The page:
P.S. Check out this blog for a side-splitting “interview” of Sarah Palin, the Republican nominee for Vice President, on her favorite wine. It’s hilarious.
Please visit my posting on Gary Heck’s new luxury wine at Wine Enthusiast’s Unreserved.
I’ve seen a lot of wineries come (and go). Some of them pop into existence with little fanfare, and operate more or less “steady as she goes,” hoping to turn a profit. But some wineries are overnight successes. Like a young Hollywood star who goes from waiting tables to the red carpet, they’re discovered.
What does it take?
You can always buy land in Napa, hire David Abreu to develop the vineyards and Helen Turley to make the wine (with Michel Rolland as a consultant). But most people can’t do that (or don’t want to). More instructive are successful brands that got there the old-fashioned way: They earned it. Here are some of the more memorable launches that come to mind, and the take-home lesson on how they got there.
- Siduri. Adam and Dianna Lee got drunk one night and, on impulse, dropped off a bottle of their first Pinot for Parker, who they heard was staying at Meadowood. The next morning, panicked, they tried to retrieve it. Too late; the concierge had delivered it to him. Parker loved it; Siduri’s reputation was secured. Take-home lesson: Get excited and take risks. (But you don’t have to be drunk.)
- Brewer-Clifton. Young Greg B. and Steve C. had a dream to make wine in the Santa Rita Hills. They made a lot of friends, worked hard not just for themselves but to promote the region, and incidentally were always around to help the wine media. Take-home lesson: Be polite, helpful and friendly. Nice works.
- Laetitia. The vineyard originally was started by Maison Deutz, who hoped to succeed in California bubbly. That didn’t happen. In 2001, the current owners purchased it, maintaining the winemaking services of the Dad and son team of Dave and Eric Hickey. Today, Laetitia’s Pinot Noirs are among the best in the state. Takehome lesson: Recognize talent and then preserve and protect it.
- Failla. Ehren Jordan had a good day job with Turley, but longed to do his own thing. He went way out on the far Sonoma Coast into no-man’s land and, with his own sweat, made a brilliant vineyard. Then he settled down and made wines of great purity. Takehome lesson: Do what has to be done, no matter how hard.
- Pisoni. Much has been said about the vineyard, but the man who planted it has been as important to the winery’s success as the grapes. Gary Pisoni’s personality is like Robert Mondavi’s on steroids. Take-home lesson: A colorful personality spills over into the wine, and can’t be faked.
- Saxum. How did Justin Smith’s Rhone reds get to be the most expensive in Paso Robles? They’re delicious. The critics love them. The vineyard is immaculate. And Justin Smith doesn’t dilute himself by making a whole bunch of stuff he doesn’t care about. Take-home lesson: Do one thing better than anybody else.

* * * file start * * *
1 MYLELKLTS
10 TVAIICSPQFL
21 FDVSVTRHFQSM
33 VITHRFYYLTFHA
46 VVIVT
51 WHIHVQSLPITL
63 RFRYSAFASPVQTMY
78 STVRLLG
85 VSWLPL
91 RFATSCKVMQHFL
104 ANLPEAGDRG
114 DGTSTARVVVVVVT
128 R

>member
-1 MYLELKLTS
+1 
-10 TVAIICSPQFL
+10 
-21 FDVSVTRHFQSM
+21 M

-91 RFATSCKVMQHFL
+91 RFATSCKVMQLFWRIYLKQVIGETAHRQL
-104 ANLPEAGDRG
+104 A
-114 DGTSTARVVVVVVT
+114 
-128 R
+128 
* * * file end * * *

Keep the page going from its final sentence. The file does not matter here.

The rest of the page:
- Breggo. The story is so improbable. Douglas Ian Stewart runs a sorbet company in Brazil and an ice cream factory in San Francisco. Decides to move back to the land, in Anderson Valley. Next thing you know, he’s producing stellar Pinot Noir, with the help of consulting winemaker Ryan Hodgkins, who happens to be Hanzell’s assistant winemaker and viticulturalist. Take-home lesson: Find the best talent you can to help you fill in your divots.
- Tangent. No, the Niven family wasn’t exactly broke when they started this specialty brand that produces only dry, crisp, off-beat whites in screwtops. They owned Baileyana and a good chunk of prime vineyard land in Edna Valley. But they did come up with an idea before anyone else, and in so doing, are driving the wave. Take-home lesson: Be innovative, not me too.
Oh, and one more thing: None of the wineries above relied on gimmicks.
The Wine Bloggers Conference is slated to be held Oct. 24-26 in Sonoma, and I’ll be going. It’s my first participation in group blogdom since I launched this site last May and I value the experience.
Ever since I started paying attention to the wine blogosphere, I’ve noticed a current of feeling that blogging is somehow different in essence from traditional print — purer, more honest, less driven by concerns for advertising, profit and similar nasty pecuniary obsessions. This feeling is best expressed, of course, by bloggers themselves, as you’d expect from revolutionaries who operate outside the MSM box.
As one who straddles both worlds, I think that the similarities between blogging and print are more apparent than this view permits. Check out this “Feedback Forum” on the Wine Bloggers Conference website. It polled participants as to which among a list of possible breakout session topics they wanted most to attend.
Their choices reveal, not anything outstandingly radical or different about the wine blogosphere, but how its concerns are precisely those of print journalism. As of this date, here are the readers’ top 2 choices, with my commentary in italics.
- Increasing visitors to your blog. This is the same thing wine magazines want. Just substitute the word “subscribers” for “visitors” and “magazine” for “blog.”
- Making money from your blog. Duh.
I point these things out not to disparage blogging, although I do wonder if the Conference will address the topic of the ethics and practices of blogging, which I have recently called into question. I happen to believe blogging represents a wave of the future (although it’s unclear where that wave is taking us). But I don’t think blogging’s essence is fundamentally different from print journalism’s. It’s just a new medium, and if blogging is indeed something new, bloggers need to develop a set of ethics not only as stringent, but more so, than those under which print journalism operates.